Kelly Carr
The Arizona Republic
Jul. 10, 2005

Andrew and Alyssa Jorgensen know if they want something, they had better start saving.

It’s a financial lesson their parents are intent on conveying to the children. So with Star Wars memorabilia and journal supplies on the siblings’ minds, chores like washing dishes and taking care of the pets don’t seem all that bad.

Andrew, 11, and his sister Alyssa, 9, have both received an allowance for the past two years. Their mom, Kassy Jorgensen, helps the pair monitor their money with a chart and a savings plan.

"We take half and put it away, and then they get the other half," she said. "We monitor how they spend it. They have to ask before they use it. We try to get them to give back to church and also save up for things that they want."

Jorgensen said she’s working hard to raise kids who are financially savvy.

She wants the pair to carry over the concepts like budgeting and smart spending as they grow into young adults.

As more and more teenagers move toward financial independence, finance expert David Pheanis says people like Jorgensen have the right idea.

"Families should promote the concept that you don’t buy things if you don’t have money," said Pheanis, a professor at Arizona State University. "The younger you start, the better. If a child can count, they can understand money."

Pheanis said he used a variety of different methods to help his four kids understand the value of money.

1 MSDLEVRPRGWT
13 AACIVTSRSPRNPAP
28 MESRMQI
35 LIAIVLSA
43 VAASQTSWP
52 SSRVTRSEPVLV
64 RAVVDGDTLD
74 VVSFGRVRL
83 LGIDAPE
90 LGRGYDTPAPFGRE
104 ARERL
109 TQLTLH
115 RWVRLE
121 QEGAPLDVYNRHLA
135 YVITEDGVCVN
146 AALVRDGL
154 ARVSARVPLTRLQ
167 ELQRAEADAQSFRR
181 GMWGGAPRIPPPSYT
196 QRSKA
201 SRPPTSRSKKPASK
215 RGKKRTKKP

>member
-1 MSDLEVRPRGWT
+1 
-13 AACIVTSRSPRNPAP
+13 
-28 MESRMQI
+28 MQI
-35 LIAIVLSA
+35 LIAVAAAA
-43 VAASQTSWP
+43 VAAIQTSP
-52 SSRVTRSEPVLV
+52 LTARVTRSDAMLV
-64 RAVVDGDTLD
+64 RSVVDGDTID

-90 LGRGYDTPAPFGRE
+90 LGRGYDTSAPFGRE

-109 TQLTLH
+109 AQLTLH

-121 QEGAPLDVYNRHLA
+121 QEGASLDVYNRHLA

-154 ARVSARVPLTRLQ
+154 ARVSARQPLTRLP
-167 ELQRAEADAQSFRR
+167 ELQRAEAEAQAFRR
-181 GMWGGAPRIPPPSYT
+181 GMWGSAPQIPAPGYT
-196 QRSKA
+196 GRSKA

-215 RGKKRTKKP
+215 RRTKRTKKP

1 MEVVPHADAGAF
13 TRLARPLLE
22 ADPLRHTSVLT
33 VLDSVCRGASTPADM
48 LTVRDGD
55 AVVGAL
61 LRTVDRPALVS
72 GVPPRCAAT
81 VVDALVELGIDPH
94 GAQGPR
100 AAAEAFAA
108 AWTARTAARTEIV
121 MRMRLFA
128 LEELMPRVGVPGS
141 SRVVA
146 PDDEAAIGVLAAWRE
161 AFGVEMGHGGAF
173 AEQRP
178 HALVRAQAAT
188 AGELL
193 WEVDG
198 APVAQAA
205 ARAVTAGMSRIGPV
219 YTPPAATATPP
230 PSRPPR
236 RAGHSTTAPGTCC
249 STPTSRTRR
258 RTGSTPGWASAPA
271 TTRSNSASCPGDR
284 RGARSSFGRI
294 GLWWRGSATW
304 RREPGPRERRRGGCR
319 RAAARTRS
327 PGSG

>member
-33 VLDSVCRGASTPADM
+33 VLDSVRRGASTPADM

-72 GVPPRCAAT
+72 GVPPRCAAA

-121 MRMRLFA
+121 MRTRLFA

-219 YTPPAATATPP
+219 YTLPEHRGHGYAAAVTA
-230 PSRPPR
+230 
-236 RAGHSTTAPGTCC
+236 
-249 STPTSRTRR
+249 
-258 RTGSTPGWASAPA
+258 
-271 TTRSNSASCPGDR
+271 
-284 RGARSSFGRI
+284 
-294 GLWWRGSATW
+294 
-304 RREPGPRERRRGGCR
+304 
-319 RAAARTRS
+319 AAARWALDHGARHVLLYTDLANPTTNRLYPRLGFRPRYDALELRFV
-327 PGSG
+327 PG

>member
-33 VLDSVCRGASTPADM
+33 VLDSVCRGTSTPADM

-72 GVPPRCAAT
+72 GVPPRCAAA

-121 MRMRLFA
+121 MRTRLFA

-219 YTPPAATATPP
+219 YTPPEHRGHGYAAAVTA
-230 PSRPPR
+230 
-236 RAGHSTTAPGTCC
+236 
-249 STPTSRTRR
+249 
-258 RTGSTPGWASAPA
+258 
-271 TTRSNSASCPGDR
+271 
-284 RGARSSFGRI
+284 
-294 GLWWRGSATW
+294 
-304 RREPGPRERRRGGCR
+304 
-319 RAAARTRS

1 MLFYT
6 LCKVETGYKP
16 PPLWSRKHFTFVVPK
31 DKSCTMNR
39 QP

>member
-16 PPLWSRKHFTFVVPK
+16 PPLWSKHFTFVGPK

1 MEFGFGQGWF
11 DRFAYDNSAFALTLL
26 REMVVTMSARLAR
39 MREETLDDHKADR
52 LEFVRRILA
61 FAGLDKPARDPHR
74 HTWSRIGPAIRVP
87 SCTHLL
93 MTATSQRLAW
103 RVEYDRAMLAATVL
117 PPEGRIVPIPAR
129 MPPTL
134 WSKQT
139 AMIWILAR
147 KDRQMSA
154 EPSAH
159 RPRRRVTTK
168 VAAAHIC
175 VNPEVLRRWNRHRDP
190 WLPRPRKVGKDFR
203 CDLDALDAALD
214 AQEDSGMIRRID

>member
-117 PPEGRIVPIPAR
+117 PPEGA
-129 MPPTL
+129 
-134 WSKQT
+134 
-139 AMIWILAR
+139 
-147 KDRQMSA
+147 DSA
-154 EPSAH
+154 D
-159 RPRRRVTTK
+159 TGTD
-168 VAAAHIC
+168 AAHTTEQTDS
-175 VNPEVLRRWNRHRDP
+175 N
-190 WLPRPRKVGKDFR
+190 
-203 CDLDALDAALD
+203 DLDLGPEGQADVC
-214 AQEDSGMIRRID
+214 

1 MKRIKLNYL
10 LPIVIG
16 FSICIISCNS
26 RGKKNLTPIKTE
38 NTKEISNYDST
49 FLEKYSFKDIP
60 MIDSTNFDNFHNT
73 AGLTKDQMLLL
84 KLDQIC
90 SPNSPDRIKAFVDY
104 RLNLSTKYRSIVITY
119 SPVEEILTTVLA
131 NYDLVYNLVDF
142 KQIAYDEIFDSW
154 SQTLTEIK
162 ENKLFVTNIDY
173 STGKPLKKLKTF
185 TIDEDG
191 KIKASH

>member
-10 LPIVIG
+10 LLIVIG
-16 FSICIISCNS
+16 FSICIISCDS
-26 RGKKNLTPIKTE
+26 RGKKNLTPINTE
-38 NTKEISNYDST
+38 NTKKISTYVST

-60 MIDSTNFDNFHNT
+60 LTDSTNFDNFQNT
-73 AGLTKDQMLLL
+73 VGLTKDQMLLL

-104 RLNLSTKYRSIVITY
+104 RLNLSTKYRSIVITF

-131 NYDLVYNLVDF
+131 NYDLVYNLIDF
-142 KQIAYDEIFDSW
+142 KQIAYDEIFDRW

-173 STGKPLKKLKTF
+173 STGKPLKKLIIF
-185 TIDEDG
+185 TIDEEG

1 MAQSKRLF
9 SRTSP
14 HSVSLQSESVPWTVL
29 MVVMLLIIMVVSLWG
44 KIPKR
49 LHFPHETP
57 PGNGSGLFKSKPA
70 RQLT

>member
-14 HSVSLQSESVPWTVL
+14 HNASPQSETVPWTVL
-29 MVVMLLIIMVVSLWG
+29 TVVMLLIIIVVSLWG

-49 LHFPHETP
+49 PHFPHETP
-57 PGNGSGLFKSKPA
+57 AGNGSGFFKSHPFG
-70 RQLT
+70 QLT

To teach the benefits of saving, he would match every dollar that his children put into their bank account. He also would discuss purchases with his kids, even about items like school clothes and books, to decide how much of a contribution he would make.

"Whenever they want to buy something I would have them pay 10 percent," he said. "If it was something I thought was frivolous I would pay zero. Even the things they needed and used, I would give them some economic stake in it.

"They would have to decide if they wanted the designer jeans. It’s amazing the difference it makes in their ability to say what they really want."

While many smart spending practices begin at home, some schools have found it important enough to incorporate into their curriculum.

Xavier College Preparatory in Phoenix will offer a new class, Financial and Economic Literacy – A Call to Stewardship, to its students this fall.

The class will teach juniors and seniors about financial decision-making and the skills needed to generate personal wealth. Students also will learn about giving back to the community.

"Financial literacy is so important for the kids, with the accessibility of credit cards," said Sister Jones Fitzgerald, principal of Xavier College Preparatory. "We think it’s not only important that you learn about it, but that as you do earn, you use the money wisely."

Tips for setting allowance, money-management plans

A good way to calculate your child’s allowance (especially when you have more than one) is to take the child’s age and divide it in half. For example, if your child is 6 years old, half of that is three, so your child’s allowance is $3 per month or week.

Once the allowance is set, you can develop a money-management plan. Designate 35 percent of the allowance for free spending, and 55 percent must be saved. Children can use the remaining 10 percent to donate to a charity in their community. Encourage young children to start saving with a piggy bank.

Develop a financial journal that tracks your child’s money. Develop spend, save and share columns. The columns should have corresponding piggy banks.
Source: Suggestions from parents on

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